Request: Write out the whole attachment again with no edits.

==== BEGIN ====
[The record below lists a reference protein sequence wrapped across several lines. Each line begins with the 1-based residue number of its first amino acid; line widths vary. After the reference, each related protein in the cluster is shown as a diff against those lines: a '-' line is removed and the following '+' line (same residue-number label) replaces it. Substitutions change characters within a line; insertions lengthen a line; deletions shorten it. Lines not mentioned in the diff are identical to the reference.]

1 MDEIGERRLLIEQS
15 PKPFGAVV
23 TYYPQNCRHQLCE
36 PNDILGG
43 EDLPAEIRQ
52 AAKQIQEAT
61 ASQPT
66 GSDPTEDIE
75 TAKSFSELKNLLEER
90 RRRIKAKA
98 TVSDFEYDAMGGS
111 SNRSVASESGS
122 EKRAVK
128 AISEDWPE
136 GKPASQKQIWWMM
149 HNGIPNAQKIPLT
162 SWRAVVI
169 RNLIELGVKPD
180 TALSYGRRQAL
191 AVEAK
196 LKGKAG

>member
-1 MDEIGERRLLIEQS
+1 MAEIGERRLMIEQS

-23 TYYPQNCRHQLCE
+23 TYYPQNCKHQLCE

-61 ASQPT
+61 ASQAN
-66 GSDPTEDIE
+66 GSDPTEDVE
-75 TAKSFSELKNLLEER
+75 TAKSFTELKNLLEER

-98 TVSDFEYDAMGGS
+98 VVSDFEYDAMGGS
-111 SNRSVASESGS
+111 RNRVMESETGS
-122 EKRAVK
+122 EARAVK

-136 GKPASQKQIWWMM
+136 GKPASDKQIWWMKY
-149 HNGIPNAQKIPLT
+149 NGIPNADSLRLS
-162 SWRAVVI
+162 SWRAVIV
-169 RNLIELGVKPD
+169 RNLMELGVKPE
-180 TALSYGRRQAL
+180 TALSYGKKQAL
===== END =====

[The record below lists a reference protein sequence wrapped across several lines. Each line begins with the 1-based residue number of its first amino acid; line widths vary. After the reference, each related protein in the cluster is shown as a diff against those lines: a '-' line is removed and the following '+' line (same residue-number label) replaces it. Substitutions change characters within a line; insertions lengthen a line; deletions shorten it. Lines not mentioned in the diff are identical to the reference.]

1 MDEIGERRLLIEQS
15 PKPFGAVV
23 TYYPQNCRHQLCE
36 PNDILGG
43 EDLPAEIRQ
52 AAKQIQEAT
61 ASQPT
66 GSDPTEDIE
75 TAKSFSELKNLLEER
90 RRRIKAKA
98 TVSDFEYDAMGGS
111 SNRSVASESGS
122 EKRAVK
128 AISEDWPE
136 GKPASQKQIWWMM
149 HNGIPNAQKIPLT
162 SWRAVVI
169 RNLIELGVKPD
180 TALSYGRRQAL
191 AVEAK
196 LKGKAG

>member
-1 MDEIGERRLLIEQS
+1 MAEIGERRLMIEQS

-23 TYYPQNCRHQLCE
+23 TYYPQNCKHQLCE

-61 ASQPT
+61 ASQAN
-66 GSDPTEDIE
+66 GSDPTEDVE
-75 TAKSFSELKNLLEER
+75 TAKSFTELKNLLEER

-98 TVSDFEYDAMGGS
+98 VVSDFEYDAMGGS
-111 SNRSVASESGS
+111 RNRVMESETGS
-122 EKRAVK
+122 EARAVK

-136 GKPASQKQIWWMM
+136 GKPASDKQIWWMKY
-149 HNGIPNAQKIPLT
+149 NGIPNADSLRLS
-162 SWRAVVI
+162 SWRAVIV
-169 RNLIELGVKPD
+169 RNLMELGVKPE
-180 TALSYGRRQAL
+180 TALSYGKKQAL